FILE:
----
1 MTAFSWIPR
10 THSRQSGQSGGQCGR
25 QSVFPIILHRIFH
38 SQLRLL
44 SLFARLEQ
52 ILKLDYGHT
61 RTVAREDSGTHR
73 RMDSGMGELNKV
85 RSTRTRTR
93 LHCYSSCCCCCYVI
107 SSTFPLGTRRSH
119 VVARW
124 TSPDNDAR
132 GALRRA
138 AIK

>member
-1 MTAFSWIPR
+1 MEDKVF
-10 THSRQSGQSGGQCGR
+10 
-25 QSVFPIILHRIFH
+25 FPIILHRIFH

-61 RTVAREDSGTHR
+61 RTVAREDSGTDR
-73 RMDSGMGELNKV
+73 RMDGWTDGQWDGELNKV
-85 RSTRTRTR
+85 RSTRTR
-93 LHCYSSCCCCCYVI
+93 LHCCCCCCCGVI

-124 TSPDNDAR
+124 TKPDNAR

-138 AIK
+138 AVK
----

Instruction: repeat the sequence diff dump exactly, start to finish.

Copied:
1 MTAFSWIPR
10 THSRQSGQSGGQCGR
25 QSVFPIILHRIFH
38 SQLRLL
44 SLFARLEQ
52 ILKLDYGHT
61 RTVAREDSGTHR
73 RMDSGMGELNKV
85 RSTRTRTR
93 LHCYSSCCCCCYVI
107 SSTFPLGTRRSH
119 VVARW
124 TSPDNDAR
132 GALRRA
138 AIK

>member
-1 MTAFSWIPR
+1 MEDKVF
-10 THSRQSGQSGGQCGR
+10 
-25 QSVFPIILHRIFH
+25 FPIILHRIFH

-61 RTVAREDSGTHR
+61 RTVAREDSGTDR
-73 RMDSGMGELNKV
+73 RMDGWTDGQWDGELNKV
-85 RSTRTRTR
+85 RSTRTR
-93 LHCYSSCCCCCYVI
+93 LHCCCCCCCGVI

-124 TSPDNDAR
+124 TKPDNAR

-138 AIK
+138 AVK